San Joaquin General Hospital is On a Secure Path

Hospital    By Rhashad R. Pittman

Whether it’s helping deliver new babies into the world, or performing life-saving surgery on patients, San Joaquin General Hospital is in a position to do more than ever for residents of San Joaquin County. The Hospital is positioning itself to address the future healthcare of the growing Spanish language population in San Joaquin County.
In past years, the county hospital was struggling to support itself. with the addition and management under David Culberson C.E.O., the hospital has been able to significantly increase its ability to supply the needs of local residents on a strong path for future medical stability.
Having stronger financial stability has allowed the general acute care facility to treat far more patients, including those who are among the lowest of income earners. It also has led to an effort to hire more Spanish-speaking doctors and other staff, both necessities for the region.
“We’re making a huge difference in the lives of people,” said David Culberson, Chief Executive Officer of San Joaquin General Hospital. “And any time you can do that, it’s a good day at work.”
San Joaquin General provides a variety of services, including general medical/surgical care, high-risk obstetrics and neonatal intensive care, and pediatrics and intensive care. It also serves as a designated trauma and stroke center with physicians and surgeons on staff 24 hours per day, seven days a week.
Besides the 196-bed facility at 500 W. Hospital Rd., in French Camp, San Joaquin General also has Primary Care and Specialty clinics that provide outpatient services to 134,000 patients each year, including the San Joaquin General’s California Street Clinic, at 1414 N. California St., in Stockton.
In addition to providing health care, San Joaquin general is launching new campaigns to help spread the word about preventative measures people can take to ensure they stay healthy and prevent illnesses such as diabetes and strokes, and informing them about safe activities to avoid trauma and injuries.  Their Spring 2015 campaign features a testimonial from former NASA astronaut and local businessman Jose Hernandez, who was born at the Hospital.
Before becoming the permanent CEO at San Joaquin General in May 2011, Culberson served in the role as interim CEO. Prior to that, he was interim CEO at Kern Medical Center in Bakersfield and also throughout his career served in top management at three additional hospitals in Orange County.
Financial Turnaround
Soon after arriving at San Joaquin General, Culberson began to put his MBA from Southern Methodist University at work to guide the hospital out of the red as it struggled financially. His first priority was to guide the hospital in operations and provide strategic options to maximize productivity.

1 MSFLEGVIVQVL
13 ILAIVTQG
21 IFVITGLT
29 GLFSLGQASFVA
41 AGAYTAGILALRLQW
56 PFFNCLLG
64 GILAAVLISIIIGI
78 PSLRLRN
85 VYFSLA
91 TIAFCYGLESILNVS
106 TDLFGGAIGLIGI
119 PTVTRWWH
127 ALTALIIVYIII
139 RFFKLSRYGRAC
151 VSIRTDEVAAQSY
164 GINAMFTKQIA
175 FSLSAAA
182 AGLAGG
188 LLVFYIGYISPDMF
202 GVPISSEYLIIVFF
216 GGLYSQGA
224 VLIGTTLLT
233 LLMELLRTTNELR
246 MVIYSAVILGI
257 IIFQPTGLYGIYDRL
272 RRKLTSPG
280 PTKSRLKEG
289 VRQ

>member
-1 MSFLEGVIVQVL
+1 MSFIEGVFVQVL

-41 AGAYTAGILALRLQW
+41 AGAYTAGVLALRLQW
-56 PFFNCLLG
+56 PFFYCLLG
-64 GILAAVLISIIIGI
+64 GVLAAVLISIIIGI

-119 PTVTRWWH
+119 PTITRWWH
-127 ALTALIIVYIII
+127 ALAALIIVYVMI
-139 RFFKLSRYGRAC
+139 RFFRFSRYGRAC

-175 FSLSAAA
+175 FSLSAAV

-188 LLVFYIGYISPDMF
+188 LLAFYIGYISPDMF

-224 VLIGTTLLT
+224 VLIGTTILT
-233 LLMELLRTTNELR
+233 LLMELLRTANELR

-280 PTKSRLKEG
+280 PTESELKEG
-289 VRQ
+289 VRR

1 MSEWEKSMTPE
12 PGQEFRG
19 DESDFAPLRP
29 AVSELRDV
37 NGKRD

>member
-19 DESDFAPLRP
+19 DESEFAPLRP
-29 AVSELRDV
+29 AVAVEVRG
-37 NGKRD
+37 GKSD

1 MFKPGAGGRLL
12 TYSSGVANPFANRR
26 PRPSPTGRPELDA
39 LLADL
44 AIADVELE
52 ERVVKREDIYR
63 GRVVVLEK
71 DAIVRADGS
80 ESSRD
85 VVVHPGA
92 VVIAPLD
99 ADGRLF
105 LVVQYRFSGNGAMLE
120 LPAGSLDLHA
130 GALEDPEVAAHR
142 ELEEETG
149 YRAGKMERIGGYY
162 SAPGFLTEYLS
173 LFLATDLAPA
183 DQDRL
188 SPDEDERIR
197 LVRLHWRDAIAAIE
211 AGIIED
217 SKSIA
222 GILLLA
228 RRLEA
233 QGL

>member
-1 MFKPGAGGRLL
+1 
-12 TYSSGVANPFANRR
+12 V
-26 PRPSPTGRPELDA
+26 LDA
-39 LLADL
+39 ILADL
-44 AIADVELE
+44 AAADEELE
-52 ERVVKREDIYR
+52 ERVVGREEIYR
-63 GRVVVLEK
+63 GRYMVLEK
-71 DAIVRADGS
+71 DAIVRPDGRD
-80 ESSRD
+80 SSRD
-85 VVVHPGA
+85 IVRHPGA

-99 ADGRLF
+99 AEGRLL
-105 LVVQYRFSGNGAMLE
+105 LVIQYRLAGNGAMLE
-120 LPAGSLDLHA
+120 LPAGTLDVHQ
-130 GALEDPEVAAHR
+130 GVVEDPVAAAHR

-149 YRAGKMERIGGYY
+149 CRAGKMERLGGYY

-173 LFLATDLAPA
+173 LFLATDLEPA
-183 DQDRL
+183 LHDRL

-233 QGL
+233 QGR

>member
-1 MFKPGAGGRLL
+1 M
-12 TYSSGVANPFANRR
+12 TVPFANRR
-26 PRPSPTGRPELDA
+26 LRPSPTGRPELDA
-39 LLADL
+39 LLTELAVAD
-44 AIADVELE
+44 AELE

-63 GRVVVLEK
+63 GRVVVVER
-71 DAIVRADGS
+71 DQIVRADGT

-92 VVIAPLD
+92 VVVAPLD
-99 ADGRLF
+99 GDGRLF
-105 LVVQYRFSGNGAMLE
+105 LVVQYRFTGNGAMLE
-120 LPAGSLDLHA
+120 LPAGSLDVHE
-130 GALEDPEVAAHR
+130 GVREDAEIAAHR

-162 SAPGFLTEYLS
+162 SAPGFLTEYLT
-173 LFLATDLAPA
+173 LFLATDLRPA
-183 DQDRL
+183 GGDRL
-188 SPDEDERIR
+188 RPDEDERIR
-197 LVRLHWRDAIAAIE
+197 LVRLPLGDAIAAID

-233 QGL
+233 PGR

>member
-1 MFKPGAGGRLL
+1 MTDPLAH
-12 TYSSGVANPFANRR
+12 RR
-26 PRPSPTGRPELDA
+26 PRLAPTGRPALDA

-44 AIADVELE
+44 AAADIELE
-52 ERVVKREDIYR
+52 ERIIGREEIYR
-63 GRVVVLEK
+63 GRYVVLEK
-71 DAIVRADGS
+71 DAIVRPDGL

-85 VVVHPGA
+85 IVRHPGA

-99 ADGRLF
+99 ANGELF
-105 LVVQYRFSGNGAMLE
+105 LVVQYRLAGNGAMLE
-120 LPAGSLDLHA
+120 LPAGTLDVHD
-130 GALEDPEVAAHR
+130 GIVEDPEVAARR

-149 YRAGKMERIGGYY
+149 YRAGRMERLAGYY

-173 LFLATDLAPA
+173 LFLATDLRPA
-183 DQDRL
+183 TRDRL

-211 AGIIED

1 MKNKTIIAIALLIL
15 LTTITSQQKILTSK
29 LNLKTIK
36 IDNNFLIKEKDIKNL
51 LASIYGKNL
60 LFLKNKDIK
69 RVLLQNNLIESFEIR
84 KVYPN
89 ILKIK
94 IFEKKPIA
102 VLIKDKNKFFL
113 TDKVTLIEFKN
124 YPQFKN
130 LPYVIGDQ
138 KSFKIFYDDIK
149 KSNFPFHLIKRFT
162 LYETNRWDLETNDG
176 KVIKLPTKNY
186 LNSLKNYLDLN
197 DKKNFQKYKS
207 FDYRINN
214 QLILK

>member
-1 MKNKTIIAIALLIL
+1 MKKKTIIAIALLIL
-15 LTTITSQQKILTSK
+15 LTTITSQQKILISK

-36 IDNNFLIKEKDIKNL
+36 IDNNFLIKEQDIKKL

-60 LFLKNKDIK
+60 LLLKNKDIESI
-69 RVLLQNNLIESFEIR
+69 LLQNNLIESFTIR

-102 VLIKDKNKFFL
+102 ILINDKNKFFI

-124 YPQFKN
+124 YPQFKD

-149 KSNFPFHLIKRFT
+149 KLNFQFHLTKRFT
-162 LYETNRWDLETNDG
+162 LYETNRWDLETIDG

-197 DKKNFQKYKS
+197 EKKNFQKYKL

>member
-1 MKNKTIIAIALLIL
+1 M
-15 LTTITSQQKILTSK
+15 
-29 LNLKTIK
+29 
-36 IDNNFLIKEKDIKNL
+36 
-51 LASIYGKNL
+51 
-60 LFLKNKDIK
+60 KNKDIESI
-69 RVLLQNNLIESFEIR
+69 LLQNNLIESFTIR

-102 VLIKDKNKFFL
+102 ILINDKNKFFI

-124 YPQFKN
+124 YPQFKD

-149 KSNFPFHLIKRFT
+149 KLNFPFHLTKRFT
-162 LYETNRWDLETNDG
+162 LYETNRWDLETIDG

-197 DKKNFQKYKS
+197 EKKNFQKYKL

After some time, he was able to prevent the hospital from losing money each year as it has in the past. Doing so allowed the hospital to hire additional physicians and open more clinical sites throughout San Joaquin County to ensure more patients are able to receive quality care.
Culberson attributed some of the financial turnaround of the hospital to funding provided by the new Affordable Health Care Act. Because of the new Federal funding, the hospital was able to add 50% more doctors, allowing more patients to be served. In addition, the Affordable Health Care Act also provides reimbursements to the hospital for services to patients who cannot afford to pay for them.
The Health Plan of San Joaquin County and Medi-Cal programs also were vital in the hospital becoming financially stable due to a significant increase in enrollment, Culberson said. As a result, San Joaquin General treats as many as 350 patients in their outpatient clinics every day.
Due to the increase in financial performance, the hospital will also move forward with plans to build on their trauma center to a level 2 status and expand its orthopedics and gastroenterology services.
Latino Physicians
San Joaquin General has a growing number of Latino physicians on board and is striving to get more, particularly those who are Spanish speaking. The hospital actively recruits Latino medical students to join their post-graduate residency programs in general surgery, internal medicine, and family practice.  “We are constantly trying to make sure we get Latinos to fill those spots,” Culberson said.
Culberson said the hospital has put aside marketing dollars for bilingual marketing and signage efforts to improve communication with Spanish-speaking patients. Hospital administrators have also placed an emphasis on hiring more local, Latino physicians and bilingual staff in general, particularly in the call center.
“We want to make sure we meet patients’ expectations with quality, timeliness, and customer service, with medical staff members that our patients can communicate with, and identify with ” Culberson said. “Healthcare is a people business.

Leave a Reply

Your email address will not be published. Required fields are marked *